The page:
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Robotic Sleeve Helps Heart Going Strong.
By: Patrick Mansfield | U.S. Health Alerts


Robotic Sleeve Helps Heart Going Strong.
Every year, over 300,000 Americans are expected to die from heart failure. Almost six million Americans have varying degrees of heart failure. Worldwide, the number of people with failing hearts is 42 million. Their hearts are having, or are beginning to have, trouble pumping enough blood through their bodies, leading to disability and, eventually, death.

Currently, Ventricular Assist Devices, or VADs, are used to provide assistance to the weakened heart. They help pump the blood through the heart. These devices, small pumps, are implanted in the patient's chest and are used to give the patient time until a new heart can be found. They are, occasionally, used on a permanent basis for those not eligible for a transplant. However, the fact that the device handles blood leaves the patient susceptible to infections and requires the use of anticoagulants to avoid the dangers of blood clots.

The VAD doesn't interact directly with a patient's heart. Basically, the device gives the patient more time. It doesn't improve heart function. It merely delays death from heart failure.

A possible improvement in the heart assist process is being developed at Harvard Medical School. The device, called a robotic sleeve, is a silicon sleeve that fits around the heart and, when activated by compressed air, the device is able to actually mimic the movements of the normal heart. The robotic sleeve for the heart, a set of artificial muscles, can be selectively activated to twist and compress either or both sides of the heart. It can also twist and compress simultaneously.

Currently, it is being tested on pigs that are given drug-induced cardiac arrest - heart failure. It seems the device increases the volume of blood moved by the pigs' heart. The tests demonstrated the restoration of normal blood flow to six pigs.

Human and pig hearts are similar in several critical ways. Both have four chambers and blood flows through the hearts, in the same way, making the pig heart perfect for testing the sleeve. However, to state an obvious fact, pigs are not humans.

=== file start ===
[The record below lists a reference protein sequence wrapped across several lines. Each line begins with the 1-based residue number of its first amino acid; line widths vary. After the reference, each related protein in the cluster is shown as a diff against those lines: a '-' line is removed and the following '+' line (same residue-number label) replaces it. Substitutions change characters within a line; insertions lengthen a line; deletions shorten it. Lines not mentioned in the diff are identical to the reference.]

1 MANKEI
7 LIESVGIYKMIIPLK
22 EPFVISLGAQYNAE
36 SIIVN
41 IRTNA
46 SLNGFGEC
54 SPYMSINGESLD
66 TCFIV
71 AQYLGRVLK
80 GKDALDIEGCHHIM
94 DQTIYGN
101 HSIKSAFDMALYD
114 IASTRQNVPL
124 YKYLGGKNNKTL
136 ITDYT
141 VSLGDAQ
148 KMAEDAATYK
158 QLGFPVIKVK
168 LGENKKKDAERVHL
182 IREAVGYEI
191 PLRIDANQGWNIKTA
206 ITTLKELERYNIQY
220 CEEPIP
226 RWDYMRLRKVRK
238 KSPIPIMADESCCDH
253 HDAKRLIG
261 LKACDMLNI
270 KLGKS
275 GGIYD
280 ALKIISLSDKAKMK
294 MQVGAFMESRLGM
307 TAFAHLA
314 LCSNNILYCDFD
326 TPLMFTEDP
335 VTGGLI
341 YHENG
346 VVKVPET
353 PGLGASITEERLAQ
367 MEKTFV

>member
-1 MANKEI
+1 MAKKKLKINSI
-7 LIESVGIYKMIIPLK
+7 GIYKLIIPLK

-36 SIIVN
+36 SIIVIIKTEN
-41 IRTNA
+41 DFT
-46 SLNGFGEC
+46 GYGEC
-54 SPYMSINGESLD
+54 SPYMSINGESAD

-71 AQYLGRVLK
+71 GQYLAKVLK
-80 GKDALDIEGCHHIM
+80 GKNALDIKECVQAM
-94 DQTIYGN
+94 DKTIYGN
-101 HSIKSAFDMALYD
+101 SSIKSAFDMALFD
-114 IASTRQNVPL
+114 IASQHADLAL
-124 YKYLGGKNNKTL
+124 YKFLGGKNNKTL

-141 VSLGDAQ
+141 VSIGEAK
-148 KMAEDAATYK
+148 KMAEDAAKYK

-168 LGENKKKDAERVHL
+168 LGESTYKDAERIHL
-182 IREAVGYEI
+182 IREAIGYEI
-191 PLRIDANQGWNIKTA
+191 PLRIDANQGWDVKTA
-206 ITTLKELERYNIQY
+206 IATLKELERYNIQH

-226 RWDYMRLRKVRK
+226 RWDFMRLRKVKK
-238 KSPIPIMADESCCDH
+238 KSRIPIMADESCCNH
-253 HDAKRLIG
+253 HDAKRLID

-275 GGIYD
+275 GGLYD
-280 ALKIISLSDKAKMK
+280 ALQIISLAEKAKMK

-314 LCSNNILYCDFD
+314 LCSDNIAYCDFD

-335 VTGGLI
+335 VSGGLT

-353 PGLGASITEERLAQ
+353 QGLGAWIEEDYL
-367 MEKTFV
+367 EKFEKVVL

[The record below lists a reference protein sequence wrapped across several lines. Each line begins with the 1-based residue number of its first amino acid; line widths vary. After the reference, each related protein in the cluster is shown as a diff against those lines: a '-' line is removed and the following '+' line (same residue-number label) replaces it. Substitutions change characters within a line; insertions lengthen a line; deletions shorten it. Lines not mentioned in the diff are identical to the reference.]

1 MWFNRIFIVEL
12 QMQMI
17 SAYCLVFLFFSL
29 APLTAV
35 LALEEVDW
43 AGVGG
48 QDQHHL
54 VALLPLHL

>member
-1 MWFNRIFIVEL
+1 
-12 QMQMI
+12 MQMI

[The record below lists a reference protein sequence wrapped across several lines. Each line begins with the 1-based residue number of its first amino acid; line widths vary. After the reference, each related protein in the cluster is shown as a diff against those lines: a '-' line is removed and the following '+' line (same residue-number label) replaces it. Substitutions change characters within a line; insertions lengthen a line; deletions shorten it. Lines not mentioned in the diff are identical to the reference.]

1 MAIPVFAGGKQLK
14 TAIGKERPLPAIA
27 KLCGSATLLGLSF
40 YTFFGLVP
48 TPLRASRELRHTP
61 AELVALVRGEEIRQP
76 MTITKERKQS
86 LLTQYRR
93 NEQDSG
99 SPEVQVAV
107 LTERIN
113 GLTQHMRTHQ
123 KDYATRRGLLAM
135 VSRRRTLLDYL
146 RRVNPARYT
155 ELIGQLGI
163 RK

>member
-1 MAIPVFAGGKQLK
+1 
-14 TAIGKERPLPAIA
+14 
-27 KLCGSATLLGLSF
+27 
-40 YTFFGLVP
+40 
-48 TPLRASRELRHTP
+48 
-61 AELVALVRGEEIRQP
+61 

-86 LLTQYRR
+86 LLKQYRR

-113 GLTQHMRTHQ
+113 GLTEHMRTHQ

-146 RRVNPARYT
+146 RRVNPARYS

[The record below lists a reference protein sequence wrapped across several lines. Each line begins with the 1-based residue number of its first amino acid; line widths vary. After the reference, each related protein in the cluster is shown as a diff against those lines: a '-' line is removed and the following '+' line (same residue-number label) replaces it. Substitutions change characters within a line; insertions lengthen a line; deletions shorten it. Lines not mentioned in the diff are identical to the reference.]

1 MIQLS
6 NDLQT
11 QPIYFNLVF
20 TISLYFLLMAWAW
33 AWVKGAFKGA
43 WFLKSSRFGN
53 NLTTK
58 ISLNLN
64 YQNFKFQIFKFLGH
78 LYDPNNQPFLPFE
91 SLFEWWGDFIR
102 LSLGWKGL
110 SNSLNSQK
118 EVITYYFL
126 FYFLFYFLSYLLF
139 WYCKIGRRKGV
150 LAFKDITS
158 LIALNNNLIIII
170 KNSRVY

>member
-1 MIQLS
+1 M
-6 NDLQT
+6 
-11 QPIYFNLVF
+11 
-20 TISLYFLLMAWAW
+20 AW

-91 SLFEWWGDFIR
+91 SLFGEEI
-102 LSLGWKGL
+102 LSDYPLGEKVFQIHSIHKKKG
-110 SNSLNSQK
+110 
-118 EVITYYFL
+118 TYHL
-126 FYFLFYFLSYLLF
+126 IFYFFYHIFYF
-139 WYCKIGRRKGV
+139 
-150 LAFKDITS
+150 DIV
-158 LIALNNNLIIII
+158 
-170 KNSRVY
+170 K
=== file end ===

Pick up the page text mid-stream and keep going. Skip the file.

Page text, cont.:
The primary reason the robotic sleeve for heart works when other similar devices have failed in the past is the fact that the doctors are able to program the sleeve with instructions on where to squeeze and where to relax. It is, quite literally, a robot, applying it abilities where they are needed.

Additionally, the device goes outside the heart. It doesn't have to come in contact with blood. This completely avoids the risks associated with the VAD. There is no risk of clotting, no need to give the patient anticoagulants, and what would seem to be a greater time to find a heart replacement. The VAD simply augments the amount of blood pumped by the heart. As the failure increases, the VAD has to pump a larger amount of blood. Nothing is done for the heart itself. Eventually, the heart fails completely. It's possible the robotic sleeve for heart addresses this.

The researchers also discovered the sleeve might have an additional benefit. Professor Connor Walsh, the author of the Science and Transaction Medicine (18 January 2017), suggests the sleeve might improve heart function. That by physically moving the heart, essentially forcing it to exercise, the heart might be spurred to some measure of healing.

The Harvard Medical team cautions that the device is a long way from being used in humans. They emphasize that they are in the early stages of development and are only now completing what amounts to a proof of concept. And while the proof of concept has proven successful at this stage in the sleeve development, there are many obstacles that have to be overcome before humans can be brought into testing. And even then, there would be several years of human testing to determine both the safety and efficacy of the device.

There is a great deal of motivation to move the development along. The fact is there are not enough hearts through transplant to meet the needs of those who have failing hearts. VADs simply put off the inevitable. By contrast, the development of the robotic sleeve holds the promise of not simply extending the patient's life by a couple of years, still ending in heart failure, but perhaps improving the patient's heart function and improving their quality of life.
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